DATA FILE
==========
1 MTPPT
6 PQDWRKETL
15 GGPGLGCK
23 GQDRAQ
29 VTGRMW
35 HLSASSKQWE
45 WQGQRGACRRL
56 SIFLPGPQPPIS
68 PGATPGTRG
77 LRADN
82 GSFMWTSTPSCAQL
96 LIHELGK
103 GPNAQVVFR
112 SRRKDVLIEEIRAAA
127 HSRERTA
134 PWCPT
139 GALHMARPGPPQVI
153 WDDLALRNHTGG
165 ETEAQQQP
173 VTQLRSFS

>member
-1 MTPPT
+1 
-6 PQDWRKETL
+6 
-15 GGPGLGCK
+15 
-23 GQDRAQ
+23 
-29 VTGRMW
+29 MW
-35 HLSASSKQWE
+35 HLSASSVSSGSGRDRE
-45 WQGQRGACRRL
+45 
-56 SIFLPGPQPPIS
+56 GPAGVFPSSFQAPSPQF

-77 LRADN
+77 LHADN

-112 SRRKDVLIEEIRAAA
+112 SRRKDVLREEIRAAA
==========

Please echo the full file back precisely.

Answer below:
1 MTPPT
6 PQDWRKETL
15 GGPGLGCK
23 GQDRAQ
29 VTGRMW
35 HLSASSKQWE
45 WQGQRGACRRL
56 SIFLPGPQPPIS
68 PGATPGTRG
77 LRADN
82 GSFMWTSTPSCAQL
96 LIHELGK
103 GPNAQVVFR
112 SRRKDVLIEEIRAAA
127 HSRERTA
134 PWCPT
139 GALHMARPGPPQVI
153 WDDLALRNHTGG
165 ETEAQQQP
173 VTQLRSFS

>member
-1 MTPPT
+1 
-6 PQDWRKETL
+6 
-15 GGPGLGCK
+15 
-23 GQDRAQ
+23 
-29 VTGRMW
+29 MW
-35 HLSASSKQWE
+35 HLSASSVSSGSGRDRE
-45 WQGQRGACRRL
+45 
-56 SIFLPGPQPPIS
+56 GPAGVFPSSFQAPSPQF

-77 LRADN
+77 LHADN

-112 SRRKDVLIEEIRAAA
+112 SRRKDVLREEIRAAA